OAKLAND CITY, IN (WFIE) – A day after the OCU baseball team improved their report to nine-6 by beating Robert Morris University-Springfield, the Oaks concluded their four-game series by way of taking both games of the day at Pinnick Field. Game one saw the Oaks turn away to win through the lopsided margin of 14-2, at the same time as the collection finale was much more in doubt, as OCU won in walk-off fashion, eight. Dillon Whitten took the mound for the Oaks in recreation one, pitching four complete innings to earn the win, giving up two hits and one unearned run, even as striking out nine. Isaiah Barber threw two innings in alleviation, allowing one hit even as placing out three, and Austin Kelley closed out the sport inside the last inning, giving up one earned run on two hits. Noah Baugher brought to his crew lead in hits, going 2-four at the plate to go along with a stroll and a stolen base, consisting of a double and a home run, the primary of his collegiate profession, while choosing up recreation highs in runs, with 3, and runs batted in, with four. Jacob Bedwell went 2-3 with a double and a homer, his first in an OCU uniform, even as becoming a member of Baugher with four RBI to go together with runs scored.
Adrian Navarro additionally related on his first collegiate domestic run, completing 2-four with runs batted in and runs scored. Colton White was 2-4 with two runs and a steal, while Devan Franz went 1-three on the plate with a double, three runs batted in, and a run scored. Dillon Whitten went 1-three with an RBI and a run, even as Will Davis went 1-3 with runs scored, and Kyle Stuckey added some other run. OCU head teaches T-Ray Fletcher despatched Will Davis to the mound to begin the final game of the series. Davis lasted five whole innings, going through one batter within the sixth, permitting earned runs on four hits and four walks, even as hanging out one. Gabriel Walker threw one and a 3rd innings in alleviation, giving up five runs, all earned, on five hits and a walk, even as putting out 3.
Matthew Stevenson pitched a third of an inning, giving up hits and hanging out one, while Jesse Reed came in to retire the very last out, earning his first win of the season. Bedwell became the simplest OCU participant with multiple hits in sport, going 2-3 at the plate, taking walks immediately possible, and scoring three runs. Tyler Shamblin hit a grand slam within the bottom of the 5th inning, with the Oaks leading 3-2, his first domestic run as an Oak, completing with 4 RBI and two runs scored while walking once.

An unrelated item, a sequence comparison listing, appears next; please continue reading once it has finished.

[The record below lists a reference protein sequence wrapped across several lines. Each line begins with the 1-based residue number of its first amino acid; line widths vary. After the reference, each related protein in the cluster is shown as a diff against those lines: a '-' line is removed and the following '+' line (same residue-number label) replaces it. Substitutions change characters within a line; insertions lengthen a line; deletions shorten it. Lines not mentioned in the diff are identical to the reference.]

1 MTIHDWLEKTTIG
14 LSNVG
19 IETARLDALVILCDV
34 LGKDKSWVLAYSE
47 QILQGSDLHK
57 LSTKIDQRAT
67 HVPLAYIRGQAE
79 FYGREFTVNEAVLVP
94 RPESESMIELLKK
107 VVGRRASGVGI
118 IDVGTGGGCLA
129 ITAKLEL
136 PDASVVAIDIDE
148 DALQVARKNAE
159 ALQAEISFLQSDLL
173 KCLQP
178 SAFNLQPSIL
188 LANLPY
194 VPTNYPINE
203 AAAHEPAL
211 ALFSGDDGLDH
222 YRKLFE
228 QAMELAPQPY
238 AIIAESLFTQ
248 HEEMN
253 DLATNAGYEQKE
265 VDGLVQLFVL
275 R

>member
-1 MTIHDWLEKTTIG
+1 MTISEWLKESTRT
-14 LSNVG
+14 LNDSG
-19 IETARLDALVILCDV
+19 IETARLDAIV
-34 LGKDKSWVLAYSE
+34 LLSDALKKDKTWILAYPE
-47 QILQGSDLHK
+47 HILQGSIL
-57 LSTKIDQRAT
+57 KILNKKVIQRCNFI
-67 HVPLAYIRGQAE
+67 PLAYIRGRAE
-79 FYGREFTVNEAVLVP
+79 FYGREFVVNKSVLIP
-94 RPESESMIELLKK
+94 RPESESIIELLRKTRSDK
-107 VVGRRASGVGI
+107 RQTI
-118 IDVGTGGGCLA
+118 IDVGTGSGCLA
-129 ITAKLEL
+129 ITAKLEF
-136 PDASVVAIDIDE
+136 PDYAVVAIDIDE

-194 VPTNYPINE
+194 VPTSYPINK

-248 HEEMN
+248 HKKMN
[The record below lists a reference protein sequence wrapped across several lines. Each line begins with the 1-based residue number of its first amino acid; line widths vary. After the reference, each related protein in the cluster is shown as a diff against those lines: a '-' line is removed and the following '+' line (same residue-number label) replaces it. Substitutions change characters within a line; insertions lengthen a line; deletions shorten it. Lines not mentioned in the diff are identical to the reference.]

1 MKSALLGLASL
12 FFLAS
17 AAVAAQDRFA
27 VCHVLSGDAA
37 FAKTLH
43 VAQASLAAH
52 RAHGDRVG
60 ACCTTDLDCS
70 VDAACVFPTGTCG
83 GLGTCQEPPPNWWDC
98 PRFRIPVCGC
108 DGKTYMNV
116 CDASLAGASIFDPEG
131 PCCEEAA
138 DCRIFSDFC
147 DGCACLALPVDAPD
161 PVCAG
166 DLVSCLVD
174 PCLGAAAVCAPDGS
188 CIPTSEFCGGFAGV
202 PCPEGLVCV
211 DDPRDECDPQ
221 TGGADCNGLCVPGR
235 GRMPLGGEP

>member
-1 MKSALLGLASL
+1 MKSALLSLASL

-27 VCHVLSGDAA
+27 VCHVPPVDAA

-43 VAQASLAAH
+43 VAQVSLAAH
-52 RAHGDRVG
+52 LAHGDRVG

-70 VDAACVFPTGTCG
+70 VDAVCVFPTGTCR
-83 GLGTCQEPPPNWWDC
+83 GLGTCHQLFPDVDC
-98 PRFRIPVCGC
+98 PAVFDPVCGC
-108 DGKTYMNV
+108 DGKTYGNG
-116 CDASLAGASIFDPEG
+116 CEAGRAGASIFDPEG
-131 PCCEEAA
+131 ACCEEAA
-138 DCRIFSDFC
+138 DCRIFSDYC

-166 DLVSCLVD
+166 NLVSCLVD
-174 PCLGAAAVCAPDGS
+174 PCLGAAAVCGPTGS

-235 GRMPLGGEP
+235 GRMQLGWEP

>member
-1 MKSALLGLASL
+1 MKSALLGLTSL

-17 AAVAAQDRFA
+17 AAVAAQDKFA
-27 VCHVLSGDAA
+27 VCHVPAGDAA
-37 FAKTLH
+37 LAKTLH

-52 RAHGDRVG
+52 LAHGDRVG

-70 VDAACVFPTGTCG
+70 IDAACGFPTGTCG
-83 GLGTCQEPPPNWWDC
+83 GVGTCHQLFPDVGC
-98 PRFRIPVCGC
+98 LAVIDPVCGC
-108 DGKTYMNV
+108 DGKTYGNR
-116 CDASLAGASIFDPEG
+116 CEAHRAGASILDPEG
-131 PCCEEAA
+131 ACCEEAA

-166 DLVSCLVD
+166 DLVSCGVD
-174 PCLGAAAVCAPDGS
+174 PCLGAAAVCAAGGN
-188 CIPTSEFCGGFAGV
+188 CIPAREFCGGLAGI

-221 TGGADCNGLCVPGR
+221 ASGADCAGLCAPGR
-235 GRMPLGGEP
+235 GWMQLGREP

Morris hit his 2nd homer of the season, riding in two runs and walking as soon as, while Baugher went 1-2 with walks. Colton White reached on a stroll and scored, while Whitten went 1-four with a run. Jenrick Rivera had the trek off a single, a deep shot to the left-middle area, his best hit, and RBI. Next up for the Mighty Oaks will be a three-sport series toward Johnson University in Knoxville, Tennessee. Game one starts at 3:00 on Monday, March 25, followed by a doubleheader at three:00 on Tuesday, March 26.
Major League Baseball is in hassle. But for all Commissioner Rob Manfred’s concerns about the pace of play, he’s looking in the wrong direction. The sport is wholesome. The league isn’t. Tanking – or intentionally losing – is endemic. Consider the Miami Marlins. Since former Yankees superb Derek Jeter’s possession organization took over the Marlins after the 2017 season, they’ve Traded away the 2017 Most Valuable Player, Gotten rid of the eventual 2018 MVP, too, And flipped a two-time All-Star and to the game’s quality catcher.
The 2018 Marlins went sixty-three-ninety-eight, 14 wins worse than 2017. Projections for 2019 have them someplace between “just as lousy” and “even worse.” It’s so dire that Jeter said lovers wouldn’t forget the rating of this season’s games; however, at least they’ll not forget the ballpark experience. It’s not precisely a ringing endorsement for Marlins baseball. For the Marlins, even though it’s all part of a larger plan: lose now, shop money, acquire younger talent, and – optimistically – win later. The Marlins are just one of many teams following this method, and there’s a common sense to their approach: There’s no prize for mediocrity, and if a team, at its first class, will probably miss the playoffs, why is trouble trying? Why not shed payroll and gather the better draft alternatives from having a horrible file?